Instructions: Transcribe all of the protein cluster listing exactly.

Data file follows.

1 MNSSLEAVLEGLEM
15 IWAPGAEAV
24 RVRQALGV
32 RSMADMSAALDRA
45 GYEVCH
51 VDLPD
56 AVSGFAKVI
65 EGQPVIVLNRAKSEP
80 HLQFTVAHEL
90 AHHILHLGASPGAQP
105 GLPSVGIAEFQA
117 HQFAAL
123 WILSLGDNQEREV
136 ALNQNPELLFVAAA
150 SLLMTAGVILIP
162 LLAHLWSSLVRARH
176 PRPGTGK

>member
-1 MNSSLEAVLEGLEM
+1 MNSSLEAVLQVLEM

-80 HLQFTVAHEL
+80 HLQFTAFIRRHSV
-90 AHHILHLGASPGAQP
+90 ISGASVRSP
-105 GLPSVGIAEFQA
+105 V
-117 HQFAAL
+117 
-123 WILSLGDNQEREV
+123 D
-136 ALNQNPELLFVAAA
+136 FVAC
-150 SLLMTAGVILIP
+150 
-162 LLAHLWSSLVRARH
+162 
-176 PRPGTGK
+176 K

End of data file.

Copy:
1 MNSSLEAVLEGLEM
15 IWAPGAEAV
24 RVRQALGV
32 RSMADMSAALDRA
45 GYEVCH
51 VDLPD
56 AVSGFAKVI
65 EGQPVIVLNRAKSEP
80 HLQFTVAHEL
90 AHHILHLGASPGAQP
105 GLPSVGIAEFQA
117 HQFAAL
123 WILSLGDNQEREV
136 ALNQNPELLFVAAA
150 SLLMTAGVILIP
162 LLAHLWSSLVRARH
176 PRPGTGK

>member
-1 MNSSLEAVLEGLEM
+1 MNSSLEAVLQVLEM

-80 HLQFTVAHEL
+80 HLQFTAFIRRHSV
-90 AHHILHLGASPGAQP
+90 ISGASVRSP
-105 GLPSVGIAEFQA
+105 V
-117 HQFAAL
+117 
-123 WILSLGDNQEREV
+123 D
-136 ALNQNPELLFVAAA
+136 FVAC
-150 SLLMTAGVILIP
+150 
-162 LLAHLWSSLVRARH
+162 
-176 PRPGTGK
+176 K